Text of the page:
, Muskogee, OK

Prep Sports

January 14, 2014

OSSAA to hear proposal to divide all 6A sports

When Class 6A football takes the field in the fall, not only will the alignment be different than in years past, but it might provide an outlook on the competitiveness of all sports in the classification.

A proposal will be presented to the Oklahoma Secondary Schools Activities Association board of directors at Wednesday’s monthly meeting in Oklahoma City to divide the class 6A into two divisions for all sports.

“My personal opinion is that does the same thing for all the sports that it does for football,” said Muskogee High School fastpitch and slowpitch softball coach Keith Coleman. “It equals out the playing field for the gigantic schools and the smaller 6A schools.”

Dick Balenseifen, athletic director of the Putnam City schools, is leading the effort to divide the state’s 32 largest high schools into two divisions in all sports. He has gathered the required support of 20 schools to have the issue heard before the OSSAA board.

“You can say what you want about competing against Union, Jenks, Broken Arrow and Owasso,” Coleman said. “The truth of the matter is that Muskogee is closer in size to the smallest school in Oklahoma than it is to those four schools.”

Doyle Rowland, the MHS girls basketball coach, said the proposal did not come as a surprise when he heard about it.

“I wondered how that was going to pan out,” he said. “The inner city schools of Tulsa, it’s so easier for those kids to transfer to another school in that district or in the Tulsa area. It makes it tough on the rural schools like us, Sapulpa and those schools. That’s the only qualm I’ve got is about the transfers.”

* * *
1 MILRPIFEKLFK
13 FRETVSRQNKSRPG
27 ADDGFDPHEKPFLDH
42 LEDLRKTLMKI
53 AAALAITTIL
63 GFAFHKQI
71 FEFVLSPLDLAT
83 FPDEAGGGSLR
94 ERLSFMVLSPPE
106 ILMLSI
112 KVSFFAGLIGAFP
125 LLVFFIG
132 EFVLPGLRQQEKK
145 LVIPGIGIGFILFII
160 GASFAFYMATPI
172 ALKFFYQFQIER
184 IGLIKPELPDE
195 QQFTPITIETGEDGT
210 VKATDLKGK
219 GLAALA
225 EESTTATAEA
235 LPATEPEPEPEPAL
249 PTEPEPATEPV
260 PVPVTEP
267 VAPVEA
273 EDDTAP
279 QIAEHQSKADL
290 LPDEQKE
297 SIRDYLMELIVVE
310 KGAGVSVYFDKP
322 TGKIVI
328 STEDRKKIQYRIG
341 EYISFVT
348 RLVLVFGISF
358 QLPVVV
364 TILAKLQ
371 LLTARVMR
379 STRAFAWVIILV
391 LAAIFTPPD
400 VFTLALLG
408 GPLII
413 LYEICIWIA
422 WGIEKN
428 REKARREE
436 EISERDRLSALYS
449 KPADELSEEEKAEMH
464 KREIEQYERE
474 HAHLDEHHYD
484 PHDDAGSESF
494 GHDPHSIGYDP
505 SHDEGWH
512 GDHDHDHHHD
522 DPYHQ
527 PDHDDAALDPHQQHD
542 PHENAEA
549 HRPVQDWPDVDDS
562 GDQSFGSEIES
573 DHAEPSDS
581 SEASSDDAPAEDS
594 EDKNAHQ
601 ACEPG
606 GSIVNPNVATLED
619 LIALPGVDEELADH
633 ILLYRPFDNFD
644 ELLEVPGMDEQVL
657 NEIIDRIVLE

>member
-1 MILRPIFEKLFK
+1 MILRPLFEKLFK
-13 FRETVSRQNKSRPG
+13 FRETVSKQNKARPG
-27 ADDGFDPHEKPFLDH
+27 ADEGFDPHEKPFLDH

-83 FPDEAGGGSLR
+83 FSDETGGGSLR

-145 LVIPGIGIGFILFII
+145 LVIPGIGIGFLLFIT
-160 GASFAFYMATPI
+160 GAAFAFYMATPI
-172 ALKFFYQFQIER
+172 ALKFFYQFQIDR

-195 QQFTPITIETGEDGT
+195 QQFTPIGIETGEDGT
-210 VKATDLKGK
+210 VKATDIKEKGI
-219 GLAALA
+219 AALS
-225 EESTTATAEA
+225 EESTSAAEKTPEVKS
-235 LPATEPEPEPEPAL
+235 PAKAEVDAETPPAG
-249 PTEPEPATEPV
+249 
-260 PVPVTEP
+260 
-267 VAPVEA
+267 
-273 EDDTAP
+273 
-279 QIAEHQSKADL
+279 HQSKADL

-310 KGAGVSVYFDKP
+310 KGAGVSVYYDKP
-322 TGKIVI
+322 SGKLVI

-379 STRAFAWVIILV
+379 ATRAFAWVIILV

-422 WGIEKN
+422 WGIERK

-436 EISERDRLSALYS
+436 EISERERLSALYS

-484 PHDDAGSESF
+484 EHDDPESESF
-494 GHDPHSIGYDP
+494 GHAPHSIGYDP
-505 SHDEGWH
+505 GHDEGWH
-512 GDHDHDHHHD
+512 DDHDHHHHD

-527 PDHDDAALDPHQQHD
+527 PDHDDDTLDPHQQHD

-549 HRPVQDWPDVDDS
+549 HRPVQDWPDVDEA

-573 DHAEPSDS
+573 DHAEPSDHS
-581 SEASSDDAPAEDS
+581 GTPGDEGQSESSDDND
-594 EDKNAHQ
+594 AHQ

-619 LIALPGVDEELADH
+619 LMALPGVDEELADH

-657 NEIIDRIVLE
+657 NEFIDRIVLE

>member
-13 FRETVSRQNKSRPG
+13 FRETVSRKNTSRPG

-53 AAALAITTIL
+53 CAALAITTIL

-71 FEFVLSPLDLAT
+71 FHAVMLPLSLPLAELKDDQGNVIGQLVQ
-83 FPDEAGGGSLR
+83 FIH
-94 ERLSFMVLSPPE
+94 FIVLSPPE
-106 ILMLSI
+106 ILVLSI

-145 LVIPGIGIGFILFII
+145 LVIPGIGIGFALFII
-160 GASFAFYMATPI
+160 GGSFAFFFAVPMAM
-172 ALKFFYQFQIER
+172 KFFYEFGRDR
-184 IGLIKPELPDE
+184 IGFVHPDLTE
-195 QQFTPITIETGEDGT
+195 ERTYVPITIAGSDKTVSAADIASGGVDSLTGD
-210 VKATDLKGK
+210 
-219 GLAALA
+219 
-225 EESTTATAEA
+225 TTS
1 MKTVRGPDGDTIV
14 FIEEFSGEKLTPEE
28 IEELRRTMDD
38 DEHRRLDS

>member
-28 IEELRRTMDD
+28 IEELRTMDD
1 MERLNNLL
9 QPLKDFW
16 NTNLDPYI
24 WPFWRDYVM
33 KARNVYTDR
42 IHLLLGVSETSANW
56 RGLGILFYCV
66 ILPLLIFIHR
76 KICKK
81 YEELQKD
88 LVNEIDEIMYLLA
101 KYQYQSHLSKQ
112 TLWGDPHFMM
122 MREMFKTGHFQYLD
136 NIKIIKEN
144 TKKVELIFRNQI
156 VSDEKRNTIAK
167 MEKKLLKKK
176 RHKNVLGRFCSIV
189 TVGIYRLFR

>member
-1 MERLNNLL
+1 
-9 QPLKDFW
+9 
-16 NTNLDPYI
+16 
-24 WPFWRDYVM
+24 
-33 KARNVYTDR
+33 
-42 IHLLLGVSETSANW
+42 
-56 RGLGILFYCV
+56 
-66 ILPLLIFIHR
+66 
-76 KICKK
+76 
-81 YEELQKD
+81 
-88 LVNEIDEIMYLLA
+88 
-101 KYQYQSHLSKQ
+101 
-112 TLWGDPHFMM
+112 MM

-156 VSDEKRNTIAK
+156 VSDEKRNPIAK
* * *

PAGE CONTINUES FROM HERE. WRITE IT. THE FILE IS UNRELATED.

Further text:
On the boys side, MHS coach Josh Berry is quick to point out that the difference in state championships between the larger schools and the smaller ones is not as drastic. Of the 18 Class 6A boys champions, 11 have come from schools in the upper half of 6A, enrollment-wise.

“To me, basketball is a different sport than football,” Berry said. “It will help out some of the lower schools number wise. For basketball, the playing field is pretty even as far as being able to come home with a gold ball. I think it’s pretty much distributed throughout the state, unlike football which is only distributed through two teams.”

When Coleman was a graduate student at Northeastern State, he wrote a paper on the discrepancy in the number of state championships in 6A from the inception of the class in 1996 until 2006.

“Up to that point, the top four schools in enrollment had won 80 percent of all state championships,” he said. “That’s football to cheerleading. I’m all for it and I hope the leadership at our school is also.”

Coleman also pointed out that the top four schools’ down years pale in comparison to other 6A schools’ down years.

“When Muskogee has down years, in say football for example, they go 2-8, 3-7,” he said. “Whereas, when Broken Arrow has a down year, they go 9-4 and go to the semifinals of the playoffs. That’s the advantage.

“It’s not about winning titles. To win a title you have to play really well and coach really well. Those schools always have a chance to be in the hunt because of enrollment.”

Rowland’s group, coming off its fifth straight Bedouin Shrine Classic Large School title, gets its chance to show just how well it matches up against the bigger schools when the Lady Roughers travel with the boys’ team to Jenks tonight.

“The transfers makes it tough on the little schools like ours,” Rowland said. “Either way they want to do it, I’ll be okay. But it’s certainly worth taking a look at.”

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